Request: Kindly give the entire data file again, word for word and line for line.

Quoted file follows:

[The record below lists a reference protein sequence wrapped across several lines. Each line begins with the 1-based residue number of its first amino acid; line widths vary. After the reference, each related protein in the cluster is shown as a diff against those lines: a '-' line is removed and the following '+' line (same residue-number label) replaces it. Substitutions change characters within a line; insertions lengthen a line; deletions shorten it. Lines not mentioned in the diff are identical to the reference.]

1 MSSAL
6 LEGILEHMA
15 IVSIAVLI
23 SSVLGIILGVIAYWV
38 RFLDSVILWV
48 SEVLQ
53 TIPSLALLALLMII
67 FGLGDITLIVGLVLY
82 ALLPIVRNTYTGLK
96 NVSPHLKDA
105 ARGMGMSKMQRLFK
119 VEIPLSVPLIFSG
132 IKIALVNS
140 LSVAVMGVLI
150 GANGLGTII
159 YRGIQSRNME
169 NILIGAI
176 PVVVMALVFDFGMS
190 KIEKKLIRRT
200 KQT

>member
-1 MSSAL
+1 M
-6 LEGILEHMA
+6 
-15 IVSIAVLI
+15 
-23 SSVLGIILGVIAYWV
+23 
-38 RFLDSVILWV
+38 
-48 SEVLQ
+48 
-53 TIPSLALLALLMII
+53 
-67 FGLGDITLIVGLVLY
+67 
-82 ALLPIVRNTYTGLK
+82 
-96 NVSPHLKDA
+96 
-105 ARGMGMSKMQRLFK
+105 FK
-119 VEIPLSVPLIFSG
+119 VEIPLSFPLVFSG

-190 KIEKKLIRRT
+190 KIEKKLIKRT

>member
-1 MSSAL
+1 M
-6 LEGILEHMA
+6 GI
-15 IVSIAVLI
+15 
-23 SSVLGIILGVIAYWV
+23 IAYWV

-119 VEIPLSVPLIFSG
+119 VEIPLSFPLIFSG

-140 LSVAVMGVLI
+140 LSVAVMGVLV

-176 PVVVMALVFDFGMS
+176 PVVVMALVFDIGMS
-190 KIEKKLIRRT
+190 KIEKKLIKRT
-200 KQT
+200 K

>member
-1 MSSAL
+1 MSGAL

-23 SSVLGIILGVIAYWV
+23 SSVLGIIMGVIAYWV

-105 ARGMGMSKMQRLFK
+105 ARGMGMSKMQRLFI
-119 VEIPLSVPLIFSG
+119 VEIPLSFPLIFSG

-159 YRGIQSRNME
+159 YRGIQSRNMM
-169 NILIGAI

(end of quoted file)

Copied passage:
[The record below lists a reference protein sequence wrapped across several lines. Each line begins with the 1-based residue number of its first amino acid; line widths vary. After the reference, each related protein in the cluster is shown as a diff against those lines: a '-' line is removed and the following '+' line (same residue-number label) replaces it. Substitutions change characters within a line; insertions lengthen a line; deletions shorten it. Lines not mentioned in the diff are identical to the reference.]

1 MSSAL
6 LEGILEHMA
15 IVSIAVLI
23 SSVLGIILGVIAYWV
38 RFLDSVILWV
48 SEVLQ
53 TIPSLALLALLMII
67 FGLGDITLIVGLVLY
82 ALLPIVRNTYTGLK
96 NVSPHLKDA
105 ARGMGMSKMQRLFK
119 VEIPLSVPLIFSG
132 IKIALVNS
140 LSVAVMGVLI
150 GANGLGTII
159 YRGIQSRNME
169 NILIGAI
176 PVVVMALVFDFGMS
190 KIEKKLIRRT
200 KQT

>member
-1 MSSAL
+1 M
-6 LEGILEHMA
+6 
-15 IVSIAVLI
+15 
-23 SSVLGIILGVIAYWV
+23 
-38 RFLDSVILWV
+38 
-48 SEVLQ
+48 
-53 TIPSLALLALLMII
+53 
-67 FGLGDITLIVGLVLY
+67 
-82 ALLPIVRNTYTGLK
+82 
-96 NVSPHLKDA
+96 
-105 ARGMGMSKMQRLFK
+105 FK
-119 VEIPLSVPLIFSG
+119 VEIPLSFPLVFSG

-190 KIEKKLIRRT
+190 KIEKKLIKRT

>member
-1 MSSAL
+1 M
-6 LEGILEHMA
+6 GI
-15 IVSIAVLI
+15 
-23 SSVLGIILGVIAYWV
+23 IAYWV

-119 VEIPLSVPLIFSG
+119 VEIPLSFPLIFSG

-140 LSVAVMGVLI
+140 LSVAVMGVLV

-176 PVVVMALVFDFGMS
+176 PVVVMALVFDIGMS
-190 KIEKKLIRRT
+190 KIEKKLIKRT
-200 KQT
+200 K

>member
-1 MSSAL
+1 MSGAL

-23 SSVLGIILGVIAYWV
+23 SSVLGIIMGVIAYWV

-105 ARGMGMSKMQRLFK
+105 ARGMGMSKMQRLFI
-119 VEIPLSVPLIFSG
+119 VEIPLSFPLIFSG

-159 YRGIQSRNME
+159 YRGIQSRNMM
-169 NILIGAI